Tuesday, August 1, 2017

AR-15 Gas Systems Breakdown

As some of the editorial staff of Blue Collar Prepping delve deeper into the AR-15 world, questions have come up regarding the more esoteric and non-standard options available on the AR platform. This week, we'll discuss gas systems.

The AR platform of rifles is (with few exceptions) a direct impingement rifle with a gas port near the muzzle. In layman's terms, this means that a small hole in the barrel near the muzzle diverts some of the gasses from the burning powder back to the bolt to cycle the action. This hole is contained by the gas block, and is almost always located under the front sight.

There are four gas systems available on an AR-15 upper. These systems are defined by the distance between the upper receiver and the gas port and are also rated for specific barrel lengths.
  • Pistol gas systems have a 4" port distance, and are ususally only on barrels under 10".
  • Carbine gas systems have a 7" port distance, and are rated for 10-18" barrels. These are the most common gas system seen.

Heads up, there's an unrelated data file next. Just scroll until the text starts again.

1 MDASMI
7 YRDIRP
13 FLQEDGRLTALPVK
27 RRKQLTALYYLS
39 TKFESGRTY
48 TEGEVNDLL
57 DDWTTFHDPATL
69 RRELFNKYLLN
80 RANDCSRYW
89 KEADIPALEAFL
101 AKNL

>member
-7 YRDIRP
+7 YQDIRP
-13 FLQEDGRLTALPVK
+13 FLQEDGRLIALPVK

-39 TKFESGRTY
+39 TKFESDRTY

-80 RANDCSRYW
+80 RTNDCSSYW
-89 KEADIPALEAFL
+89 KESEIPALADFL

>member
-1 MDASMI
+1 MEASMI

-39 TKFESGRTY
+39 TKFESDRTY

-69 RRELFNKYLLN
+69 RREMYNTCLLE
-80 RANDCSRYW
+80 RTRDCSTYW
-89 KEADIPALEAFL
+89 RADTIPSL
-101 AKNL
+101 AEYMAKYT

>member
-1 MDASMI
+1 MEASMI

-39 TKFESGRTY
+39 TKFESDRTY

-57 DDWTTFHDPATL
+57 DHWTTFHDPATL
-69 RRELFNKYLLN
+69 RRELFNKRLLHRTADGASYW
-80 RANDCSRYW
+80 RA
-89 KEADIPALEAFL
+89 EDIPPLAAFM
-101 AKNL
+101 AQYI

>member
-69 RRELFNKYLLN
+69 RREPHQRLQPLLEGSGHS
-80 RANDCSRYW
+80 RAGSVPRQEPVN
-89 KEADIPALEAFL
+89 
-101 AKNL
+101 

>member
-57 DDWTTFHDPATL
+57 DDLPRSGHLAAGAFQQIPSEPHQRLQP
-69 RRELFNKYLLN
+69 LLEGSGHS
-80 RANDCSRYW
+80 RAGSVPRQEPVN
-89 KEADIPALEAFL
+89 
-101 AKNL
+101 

• Midlength gas systems have a 9" port distance, and a 14-20" barrel rating.
  • Rifle Length gas systems have a 12" port distance, and are for barrels in excess of 20".
Needs will determine barrel length, so rifle and pistol gas systems are pretty easy to select. Carbine and midlength systems have a fair amount of overlap, though, which leads to a few considerations that must be made to determine the optimal gas setup. In general, a midlength gas system will have smoother, lighter recoil, but may have problems cycling light loads. The carbine system is more reliable, but is louder, snappier, and a bit less effective with a suppressor.

Different gas systems require different buffers as well.  If you're going to swap uppers around, be sure that that you have the appropriate buffer installed in your gun.

At left, a rifle buffer.
On the right is a carbine buffer.

With the proper combination of barrel length, buffer size, and gas system, your rifle will operate reliably and accurately. Next week, we'll discuss the pros and cons of some non-traditional calibers.


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